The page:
When someone makes a mess, they're expected to clean it up.

Fossil fuel companies that have emitted significant greenhouse gases leading to the climate crisis would be required to pay a combined $30 billion to the state for environmental upgrades under new legislation introduced Thursday.

The Climate Change Superfund Act would require coal, oil and natural gas companies pay a share of the cost for green infrastructure projects to remediate environmental harm and remove the burden from taxpayers who did not contribute to the harmful atmospheric emissions. 

"We all learn the simple rule in kindergarten: You make the mess, you clean it up," said Lee Wasserman, Rockefeller Family Fund director. "But when it comes to corporate morality and responsibility, too many oil companies seem incapable of learning this lesson. These companies are still insisting on privatizing their billions and billions of dollars in gains but socializing the grave damage, death and destruction they are causing the rest of us." 

Companies would pay damages based on their share of total greenhouse gas emissions since the year 2000. 

The state Department of Environmental Conservation would use industry-specific formulas for each fossil fuel company to calculate their emissions and identify those responsible. Proving negligence or wrongdoing is not required for companies to be obligated to pay damages.

The DEC would use publicly peer-reviewed formulas based on decades of research to determine a pollutant's share of the carbon dioxide released into the atmosphere, making it possible to accurately determine a company's liability, according to the bill. 

A similar formula is used to calculate fixed costs for polluters financially liable under the state's hazardous waste management program.​ The proposed law would create the Climate Change Adaption Cost Recovery Program ⁠— equivalent to a state superfund program to clean up toxic waste sites. 

"Who should pay? The oil companies should pay because they're the ones who are behind the problem," New York Public Interest Research Group Executive Director Blair Horner said Friday.

Many fossil fuel companies have waged decades-long campaigns to deceive the public about scientific evidence showing the danger of the globe's increasing temperatures, Horner said.

"We know they knew," he added. "They caused a problem, they created waste, and they need to be on the hook for it."

Companies would be notified of their total amount owed to New York up front to be paid in a fixed cost over 10 years. Twenty percent of the damages would be owed the first year.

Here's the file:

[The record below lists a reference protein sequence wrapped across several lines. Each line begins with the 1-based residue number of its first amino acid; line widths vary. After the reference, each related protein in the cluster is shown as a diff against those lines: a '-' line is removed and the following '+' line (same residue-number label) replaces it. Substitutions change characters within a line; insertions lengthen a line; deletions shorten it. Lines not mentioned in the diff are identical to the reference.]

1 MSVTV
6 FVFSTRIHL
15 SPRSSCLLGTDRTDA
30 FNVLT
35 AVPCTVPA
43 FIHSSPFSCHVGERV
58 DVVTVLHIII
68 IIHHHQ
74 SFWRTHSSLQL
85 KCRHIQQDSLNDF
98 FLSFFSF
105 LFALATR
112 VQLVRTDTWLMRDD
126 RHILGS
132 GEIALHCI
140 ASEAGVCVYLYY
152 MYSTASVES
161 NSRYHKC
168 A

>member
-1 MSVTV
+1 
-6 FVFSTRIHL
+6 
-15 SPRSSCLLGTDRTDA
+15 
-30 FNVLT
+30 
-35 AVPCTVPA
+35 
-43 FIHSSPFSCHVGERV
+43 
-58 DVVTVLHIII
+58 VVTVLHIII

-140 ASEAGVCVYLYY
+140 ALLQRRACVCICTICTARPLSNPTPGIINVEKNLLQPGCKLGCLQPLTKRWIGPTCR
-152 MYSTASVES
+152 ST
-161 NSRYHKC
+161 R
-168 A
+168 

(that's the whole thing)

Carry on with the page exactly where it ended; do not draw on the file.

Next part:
The money would be placed in a new Climate Change Adaptation Fund to be used for green infrastructure projects to help New York be more resilient against the impacts of climate change. Potential upgrades include repairing damage from extreme weather events and upgrades to storm water drains, roads, bridges, electrification and public transportation. The DEC will determine eligible projects.

Damage costs will widely vary company to company, so the penalty is not expected to impact the cost of sold products. Bill sponsors say a corporation's desire to stay competitive with other companies should prevent cost increases for services.​

"The fossil fuel industry has to take some responsibility for creating this crisis," said bill sponsor Sen. Liz Krueger, a Manhattan Democrat. "There is irrefutable evidence that as far back as the 1970s, many of the biggest fossil fuel companies knew much more about the disastrous long-term impacts of burning fossil fuels than they had acknowledged or admitted to the public."

Infrastructure projects to curb climate change is estimated to cost New York $10 billion annually by 2050.

The nation's top 25 fossil fuel companies made almost $100 billion in combined profits in the first three months of 2022. Exxon Mobile pocketed nearly $6 billion in profits in the first quarter of the year.

With three days left of legislative session, the Climate Change Superfund Act will not advance before lawmakers leave Albany for the year. But lawmakers forged ahead and introduced the bill Thursday in anticipation that garnering support for the measure will be a long-term legislative project.

Assembly Codes Committee Chair Jeff Dinowitz, a Democrat from the Bronx, sponsors the bill in the other chamber.

"We all know we have to do something about the damage that's been done over the years," Dinowitz said. "We have an opportunity with this legislation to try to address some of that."

The DEC would evaluate and fine fossil fuel companies if they have a working business relationship within the state. An industry could be charged without having a brick-and-mortar location in New York, as harmful emissions supercede state boundaries, lawmakers said.

The DEC, state Department of Taxation and Finance and state attorney general's office will enforce the Climate Change Superfund Act if signed into law.